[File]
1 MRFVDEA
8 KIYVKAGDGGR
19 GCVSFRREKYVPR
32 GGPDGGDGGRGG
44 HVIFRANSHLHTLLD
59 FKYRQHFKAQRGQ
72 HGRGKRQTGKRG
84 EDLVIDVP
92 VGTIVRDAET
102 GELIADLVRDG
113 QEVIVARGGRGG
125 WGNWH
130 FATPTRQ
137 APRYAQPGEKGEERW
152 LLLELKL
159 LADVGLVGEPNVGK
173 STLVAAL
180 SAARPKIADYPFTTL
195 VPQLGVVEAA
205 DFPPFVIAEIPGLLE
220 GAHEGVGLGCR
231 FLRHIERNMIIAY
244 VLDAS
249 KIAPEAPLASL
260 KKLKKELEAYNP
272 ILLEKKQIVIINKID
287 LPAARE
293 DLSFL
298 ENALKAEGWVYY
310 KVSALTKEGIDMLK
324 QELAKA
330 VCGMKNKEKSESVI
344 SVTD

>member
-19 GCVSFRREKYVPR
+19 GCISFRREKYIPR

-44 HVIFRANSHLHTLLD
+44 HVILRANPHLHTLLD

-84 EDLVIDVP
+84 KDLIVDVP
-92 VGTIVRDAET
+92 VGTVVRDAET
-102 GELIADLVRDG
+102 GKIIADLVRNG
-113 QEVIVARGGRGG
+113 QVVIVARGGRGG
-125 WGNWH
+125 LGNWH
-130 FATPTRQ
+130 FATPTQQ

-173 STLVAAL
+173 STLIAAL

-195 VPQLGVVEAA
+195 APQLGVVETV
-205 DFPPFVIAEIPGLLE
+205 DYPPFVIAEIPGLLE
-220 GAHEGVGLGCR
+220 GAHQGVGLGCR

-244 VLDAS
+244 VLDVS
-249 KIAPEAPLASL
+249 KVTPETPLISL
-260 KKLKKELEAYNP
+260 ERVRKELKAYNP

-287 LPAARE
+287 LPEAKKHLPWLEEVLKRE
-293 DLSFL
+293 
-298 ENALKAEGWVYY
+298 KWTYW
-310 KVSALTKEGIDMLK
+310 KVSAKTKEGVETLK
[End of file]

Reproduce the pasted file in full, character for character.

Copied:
1 MRFVDEA
8 KIYVKAGDGGR
19 GCVSFRREKYVPR
32 GGPDGGDGGRGG
44 HVIFRANSHLHTLLD
59 FKYRQHFKAQRGQ
72 HGRGKRQTGKRG
84 EDLVIDVP
92 VGTIVRDAET
102 GELIADLVRDG
113 QEVIVARGGRGG
125 WGNWH
130 FATPTRQ
137 APRYAQPGEKGEERW
152 LLLELKL
159 LADVGLVGEPNVGK
173 STLVAAL
180 SAARPKIADYPFTTL
195 VPQLGVVEAA
205 DFPPFVIAEIPGLLE
220 GAHEGVGLGCR
231 FLRHIERNMIIAY
244 VLDAS
249 KIAPEAPLASL
260 KKLKKELEAYNP
272 ILLEKKQIVIINKID
287 LPAARE
293 DLSFL
298 ENALKAEGWVYY
310 KVSALTKEGIDMLK
324 QELAKA
330 VCGMKNKEKSESVI
344 SVTD

>member
-19 GCVSFRREKYVPR
+19 GCISFRREKYIPR

-44 HVIFRANSHLHTLLD
+44 HVILRANPHLHTLLD

-84 EDLVIDVP
+84 KDLIVDVP
-92 VGTIVRDAET
+92 VGTVVRDAET
-102 GELIADLVRDG
+102 GKIIADLVRNG
-113 QEVIVARGGRGG
+113 QVVIVARGGRGG
-125 WGNWH
+125 LGNWH
-130 FATPTRQ
+130 FATPTQQ

-173 STLVAAL
+173 STLIAAL

-195 VPQLGVVEAA
+195 APQLGVVETV
-205 DFPPFVIAEIPGLLE
+205 DYPPFVIAEIPGLLE
-220 GAHEGVGLGCR
+220 GAHQGVGLGCR

-244 VLDAS
+244 VLDVS
-249 KIAPEAPLASL
+249 KVTPETPLISL
-260 KKLKKELEAYNP
+260 ERVRKELKAYNP

-287 LPAARE
+287 LPEAKKHLPWLEEVLKRE
-293 DLSFL
+293 
-298 ENALKAEGWVYY
+298 KWTYW
-310 KVSALTKEGIDMLK
+310 KVSAKTKEGVETLK